It’s a weird, weird transition, and I’m going to be very relieved once tomorrow comes and all that anticipation ends. I just really hope you all enjoy the book when that happens!

Hate? On the Internet???

Argh, I am so mad right now.

Like, incoherently, making random noises of frustration at my laptop screen, wondering why the world is so stupid angry.

A couple of days ago, I wrote about the current situation with Pewdiepie on my other blog. Honestly, I thought I was hovering on the line of being too forgiving of offensiveness in an attempt to understand the mindset of the people supporting him. And even six months ago, I would have told you that I didn’t really like the Pewdiepie persona, but I liked the guy behind the channel, Felix, well enough. He seemed like a decent guy, and I liked seeing him and his girlfriend Marzia in her vlogs. Since he amped up the “shock” humor in his videos, I started to be really uncomfortable with him, because even if it’s just a persona, he’s still choosing to create that character and broadcast that to millions of people. All this backlash over his Nazi jokes seemed inevitable.

What didn’t seem inevitable — although perhaps it should have — was the entire Internet seeming to show up in support of him. I get that this must be a really tough time for him. He’s dealing with a lot of public backlash, a lot of guilt over the cancellation of his show, and a giant spotlight on him while he grapples with all this. But, you know, he also chose to say those things. Actions have consequences. And the number of people I’ve seen twisting this around so that it’s the mainstream media bullying him and taking his statements out of context is mindblowing.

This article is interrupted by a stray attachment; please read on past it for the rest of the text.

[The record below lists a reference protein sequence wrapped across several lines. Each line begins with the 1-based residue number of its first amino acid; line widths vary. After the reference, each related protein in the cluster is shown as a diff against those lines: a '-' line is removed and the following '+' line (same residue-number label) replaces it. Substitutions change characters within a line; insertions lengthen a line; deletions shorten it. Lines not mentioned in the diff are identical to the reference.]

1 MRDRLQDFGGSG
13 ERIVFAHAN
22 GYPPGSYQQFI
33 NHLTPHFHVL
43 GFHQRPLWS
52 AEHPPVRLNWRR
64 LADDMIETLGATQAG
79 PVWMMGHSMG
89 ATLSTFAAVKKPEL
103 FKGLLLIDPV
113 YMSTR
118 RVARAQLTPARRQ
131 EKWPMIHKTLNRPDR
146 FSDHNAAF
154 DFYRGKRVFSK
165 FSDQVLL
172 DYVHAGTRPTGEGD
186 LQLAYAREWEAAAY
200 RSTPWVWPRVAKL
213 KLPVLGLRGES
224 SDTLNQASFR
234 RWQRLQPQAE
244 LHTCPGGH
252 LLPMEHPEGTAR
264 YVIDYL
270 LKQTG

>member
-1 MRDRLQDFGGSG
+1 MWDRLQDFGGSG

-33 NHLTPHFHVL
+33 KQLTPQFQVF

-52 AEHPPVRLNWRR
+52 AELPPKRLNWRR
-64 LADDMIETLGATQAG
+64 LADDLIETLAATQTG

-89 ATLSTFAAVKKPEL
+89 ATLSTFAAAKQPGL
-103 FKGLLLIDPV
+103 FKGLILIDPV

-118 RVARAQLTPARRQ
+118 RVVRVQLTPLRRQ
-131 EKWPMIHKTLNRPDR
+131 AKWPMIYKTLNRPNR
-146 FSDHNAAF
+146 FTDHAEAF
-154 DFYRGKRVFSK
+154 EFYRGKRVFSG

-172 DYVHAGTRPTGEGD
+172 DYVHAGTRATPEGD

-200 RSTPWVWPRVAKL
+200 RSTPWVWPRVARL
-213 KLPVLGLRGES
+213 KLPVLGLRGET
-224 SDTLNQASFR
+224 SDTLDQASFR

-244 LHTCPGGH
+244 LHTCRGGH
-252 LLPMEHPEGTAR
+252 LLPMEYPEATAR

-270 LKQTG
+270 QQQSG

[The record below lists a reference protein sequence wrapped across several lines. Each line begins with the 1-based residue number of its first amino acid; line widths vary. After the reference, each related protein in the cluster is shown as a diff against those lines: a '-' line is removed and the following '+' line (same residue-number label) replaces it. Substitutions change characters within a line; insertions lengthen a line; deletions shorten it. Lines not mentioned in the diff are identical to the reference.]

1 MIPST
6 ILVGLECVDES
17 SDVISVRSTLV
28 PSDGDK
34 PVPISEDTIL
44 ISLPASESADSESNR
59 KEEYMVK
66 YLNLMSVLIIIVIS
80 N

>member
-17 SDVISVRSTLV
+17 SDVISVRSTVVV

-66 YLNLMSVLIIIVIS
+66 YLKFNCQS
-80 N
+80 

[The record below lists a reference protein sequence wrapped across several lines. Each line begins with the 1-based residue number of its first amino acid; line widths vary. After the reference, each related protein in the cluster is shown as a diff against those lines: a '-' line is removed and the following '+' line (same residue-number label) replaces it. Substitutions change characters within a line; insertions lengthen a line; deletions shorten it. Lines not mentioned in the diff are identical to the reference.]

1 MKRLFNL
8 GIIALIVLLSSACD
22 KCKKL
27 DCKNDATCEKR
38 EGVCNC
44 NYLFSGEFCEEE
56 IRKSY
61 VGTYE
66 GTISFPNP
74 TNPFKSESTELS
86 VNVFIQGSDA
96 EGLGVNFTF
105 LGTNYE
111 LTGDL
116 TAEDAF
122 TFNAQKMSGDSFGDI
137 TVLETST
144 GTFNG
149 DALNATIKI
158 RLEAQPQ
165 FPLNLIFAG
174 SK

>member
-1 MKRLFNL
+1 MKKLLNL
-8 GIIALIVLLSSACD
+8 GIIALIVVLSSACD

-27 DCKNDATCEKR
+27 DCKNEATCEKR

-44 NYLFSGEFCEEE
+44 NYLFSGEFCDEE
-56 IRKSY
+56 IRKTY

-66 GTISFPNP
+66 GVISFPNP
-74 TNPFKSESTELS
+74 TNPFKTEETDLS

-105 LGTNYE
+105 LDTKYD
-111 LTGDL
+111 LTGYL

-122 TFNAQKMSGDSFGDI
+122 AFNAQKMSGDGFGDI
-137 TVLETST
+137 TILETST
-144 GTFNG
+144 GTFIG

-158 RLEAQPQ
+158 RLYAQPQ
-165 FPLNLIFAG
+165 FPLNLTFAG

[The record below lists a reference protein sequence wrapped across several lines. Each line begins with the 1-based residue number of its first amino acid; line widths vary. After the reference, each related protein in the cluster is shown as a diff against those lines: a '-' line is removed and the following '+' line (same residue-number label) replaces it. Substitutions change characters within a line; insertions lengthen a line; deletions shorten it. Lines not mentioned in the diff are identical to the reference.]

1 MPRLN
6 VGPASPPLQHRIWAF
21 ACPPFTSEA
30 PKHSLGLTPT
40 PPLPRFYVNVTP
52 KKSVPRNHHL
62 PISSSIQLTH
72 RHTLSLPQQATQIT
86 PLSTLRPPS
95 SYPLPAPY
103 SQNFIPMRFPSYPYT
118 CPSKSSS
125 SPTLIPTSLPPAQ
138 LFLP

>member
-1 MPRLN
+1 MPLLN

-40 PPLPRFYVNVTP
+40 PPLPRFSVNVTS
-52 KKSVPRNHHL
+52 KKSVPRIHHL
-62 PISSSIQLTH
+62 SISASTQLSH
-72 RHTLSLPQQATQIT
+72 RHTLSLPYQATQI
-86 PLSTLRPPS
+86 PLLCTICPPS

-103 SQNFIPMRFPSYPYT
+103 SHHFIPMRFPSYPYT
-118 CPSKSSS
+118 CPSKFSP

Anyone who talks to me about Youtube for more than a minute will figure out that there are two (well, three) Youtubers that I really love: Jacksepticeye, and Dan & Phil. These are my “watch their stuff as soon as they put up a video, don’t miss their liveshows, genuinely think they’re awesome and would watch them painting a fence for an hour if they filmed it” Youtubers. And they’re all friends with Felix. Dan and Phil haven’t said anything, because they never comment on serious issues, unless it’s in a liveshow. But yesterday, Jack put up a video talking about the Felix drama, and while I didn’t agree with everything he said, I thought his response video was incredibly sensitive and measured, talking about how Felix is a good friend, but that he definitely messed up, and that he can’t blame companies for reacting the way they did. Basically, saying Felix is a decent person, but his jokes failed spectacularly and crossed the line into offensive territory, and now he’s seeing the consequences of that.

So, of course, the internet seems to have imploded with hate for Jack, saying he backstabbed Felix, calling him horrific names, and generally being so intense that he has now said that he regrets the video. It’s a mess on the level that only the Internet can provide, where over-intense strangers pile onto somebody because of some perceived infraction — this time, for being too “SJW-y,” despite the mildness of what Jack even said in his video.